A research has used teen texting habit as an index to measure the likelihood of their indulgence in irresponsible, with those sending over 120 messages daily increasing the risk of addiction to drugs, alcohol and sex.
Excessive texting among teens - dubbed 'hyper-texting' and defined as sending more than 120 messages per school day - is linked to a higher occurrence of smoking, drinking, fighting and sexual relationships.
Researchers from the Case Western Reserve University School of Medicine in Cleveland, Ohio found that compared to non-heavy texters, hyper-texting teens were 40 per cent more likely to have tried cigarettes and 94 per cent more likely to have been in a fight, the research showed.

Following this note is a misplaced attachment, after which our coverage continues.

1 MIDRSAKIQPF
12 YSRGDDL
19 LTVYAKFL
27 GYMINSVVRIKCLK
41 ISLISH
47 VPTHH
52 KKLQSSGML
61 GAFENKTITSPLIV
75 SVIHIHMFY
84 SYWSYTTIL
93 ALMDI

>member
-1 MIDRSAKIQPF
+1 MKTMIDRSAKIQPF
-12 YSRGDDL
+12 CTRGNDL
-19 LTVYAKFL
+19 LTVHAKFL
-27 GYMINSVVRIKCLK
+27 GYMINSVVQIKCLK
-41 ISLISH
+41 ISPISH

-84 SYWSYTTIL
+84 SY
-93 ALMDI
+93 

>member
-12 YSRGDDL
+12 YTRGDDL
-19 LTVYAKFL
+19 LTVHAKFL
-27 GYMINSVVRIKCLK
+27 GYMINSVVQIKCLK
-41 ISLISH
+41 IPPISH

While researchers say they aren't suggesting that 'hyper-texting' leads to sex, drinking or drugs, the study concludes that a significant number of teens are very susceptible to peer pressure and also have permissive or absent parents, said Dr Scott Frank, the study's lead author.
"If parents are monitoring their kids' texting and soial networking, they're probably monitoring other activities as well," the Daily Mail quoted Frank as saying.
The study found those who text at least 120 times a day are nearly three-and-a-half times more likely to have had sex than their peers who don't text that much.
Frank presented the study at a meeting of the American Public Health Association in Denver.